On February 12, 1996, I met with Ladenburg's investigators Frank Clark, Bruce Jackson, and William Garrison, and went over with them the real estate and other public documents that I had gathered. They demonstrated to me an obvious lack of interest. I had the documents copied, and delivered a full set to Clark. Over the ensuing weeks, I continued my own investigation into public records and spoke with various cooperative parties. I gave copies of various statements and memos to Clark, as well as to officials from other agencies. I only spoke with Clark a few times after our initial meeting, and he always appeared uninterested in the case. Because of his apparent disinterest, I decided to make a written record, and on March 6, 1996, I addressed a memo to him by name and title suggesting that he look into specific issues of suspected wrongdoing by Anderson.
On April 26, 1996, I publicly disclosed 59 pages of documents showing Anderson's wrongdoing. I filed them as an appendix to my Court of Appeals petition seeking reversal of a retaliatory order against me by Judge Donald H. Thompson in a case that Judge Anderson had been handling before he recused himself, at my request, on February 2, 1996. I then immediately faxed 15 of those 59 pages to newsrooms at the Tacoma News Tribune, the Seattle Times, and the Seattle Post Intelligencer, offering to provide journalists more information if they were interested. One of those pages was my memo addressed to Ladenburg's investigator Clark. No journalist called me because, I later learned, Clark or Ladenburg apparently discouraged them from pursuing the story.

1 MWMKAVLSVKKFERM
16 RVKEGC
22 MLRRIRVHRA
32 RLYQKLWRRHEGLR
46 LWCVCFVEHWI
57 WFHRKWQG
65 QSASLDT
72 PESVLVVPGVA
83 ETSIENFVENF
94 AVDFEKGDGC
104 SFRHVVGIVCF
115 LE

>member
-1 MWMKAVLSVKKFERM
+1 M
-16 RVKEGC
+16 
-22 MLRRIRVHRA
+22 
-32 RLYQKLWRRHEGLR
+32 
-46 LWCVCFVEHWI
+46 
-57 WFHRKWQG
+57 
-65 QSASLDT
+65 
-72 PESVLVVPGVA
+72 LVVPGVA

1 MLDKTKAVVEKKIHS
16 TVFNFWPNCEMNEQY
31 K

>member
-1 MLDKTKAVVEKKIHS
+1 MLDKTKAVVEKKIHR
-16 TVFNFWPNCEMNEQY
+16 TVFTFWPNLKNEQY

On May 1, 1996, Ladenburg sent me the brief 5-line letter mentioned above saying there was "no basis for a criminal complaint" against Judge Anderson. Unknown to me, he had provided Anderson and probably to journalists a two-page report of the same date by Clark saying I had made my complaints to many other officials "and now to the press." Clark falsely claimed that he had "been in regular contact with Mr. Schafer on a weekly and often on a daily basis since February." Clark's report concluded that there was no probable cause to believe that any crime occurred during Anderson's handling of the Hoffman estate. In June, a lawyer mentioned Clark's report to me, and later told me that Anderson had shared it with him while the lawyer was hanging around Anderson's chambers with other lawyers. I obtained it in February 1997 only through a public records demand upon the Prosecutor's Office. Judge Anderson, of course, had been sharing it from the day he received it with other officials and private parties to prove his innocence of any wrongdoing.
I leave it to your readers to draw their own conclusions about Ladenburg's lack of interest in the Anderson case. A federal law enforcement official did tell me that Ladenburg does not seem to pay much attention to white-collar crime. He may have good reasons for ignoring it, particularly if, as your article on him reports, he aspires for higher public office.
Douglas A. Schafer, Attorney
March 5, 1998